The Book in Your Hands
by Guy Brett
It has been a challenge, almost an adventure, for Jeanne Masoero to render her paintings in print. To offer them to the spectator in the form of a book. To translate them from canvas and pigment into paper and ink, via the intermediaries who collaborate in the process: the photographer who produces the transparency, then the operator who scans it, then the printer. The essential result of this chain of artifice lies in the way the painting occupies its new container – the page – and the way the white of the paper interacts with the coloured marks.
At some point the reproduction of a painting may tip over into being an autonomous art work in its own right. The images in this beautiful book are still reproductions of existing paintings, yet in my view the printed versions are not inferior to the original paintings. The book is not an illustration of the pictures. Both cope in different ways, and offer a different solution to a problem which is basically insoluble since it is a paradox. How does an art work which is a model of endlessness deal with the finite limits of the canvas or the page?
Much is implied in the words ‘model’ and ‘endlessness’. In many ways they encompass the drama of the development of abstract art in the 20th century. On the one hand there is the vastly expanded notion of space and time given to us by the new astronomy, physics and biology. On the other a sense of the inadequacy of the existing conventions of representation, of representation itself, to encompass such a reality. The result was the search for a new kind of art object which would stand in a new relationship to the world in the midst of which it was situated, would mediate between the world and the receiver, the spectator, in a new way. A work that is abstract is not a representation but something like an emblem, map, model, token or template. Its concreteness, its suitability to the human eye or the reach of the hand, is the paradoxical vehicle of its appeal to a notion of nature so vast or so tiny that it is beyond human laws and lines of demarcation.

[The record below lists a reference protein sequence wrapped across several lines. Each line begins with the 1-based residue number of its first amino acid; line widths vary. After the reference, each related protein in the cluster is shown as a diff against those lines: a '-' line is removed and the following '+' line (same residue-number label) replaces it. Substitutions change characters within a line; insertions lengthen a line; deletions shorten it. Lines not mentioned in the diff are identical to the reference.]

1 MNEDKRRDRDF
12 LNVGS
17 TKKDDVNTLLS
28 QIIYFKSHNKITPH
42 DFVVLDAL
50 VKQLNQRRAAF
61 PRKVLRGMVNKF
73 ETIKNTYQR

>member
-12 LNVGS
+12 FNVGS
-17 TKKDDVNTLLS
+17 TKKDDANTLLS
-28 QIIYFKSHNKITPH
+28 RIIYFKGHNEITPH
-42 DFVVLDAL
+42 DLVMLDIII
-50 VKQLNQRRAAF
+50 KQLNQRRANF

There is certainly a deep paradox embedded here because our concept both of the measurable and the measureless must pass through our consciousness, our subjectivity. There must always be the relationship between universe and mind, between the ‘out there’ and the ‘in here’. The painter Ad Reinhardt seemed to be alluding to this when, in certain of his writings, he described the nature of the Asian tradition of art as he understood it. “The Eastern perspective begins”, he wrote, “with an awareness of the ‘immeasurable vastness’ and ‘endlessness of things’ out there, as things get small as they get closer, the viewer ends up by losing (finding?) himself in his own mind.” 20th century interpretations by scholars of Chinese art, specifically of Sung Dynasty landscape painting, offer a strikingly similar interpretation. James Cahill, for example, describes the aims of the painter-poets, in their compositions of mountains, trees and water, being “to give lodging to one’s mind”. Another modern writer, Wen Fong, titled his study of Chinese literati painting, Images of the Mind.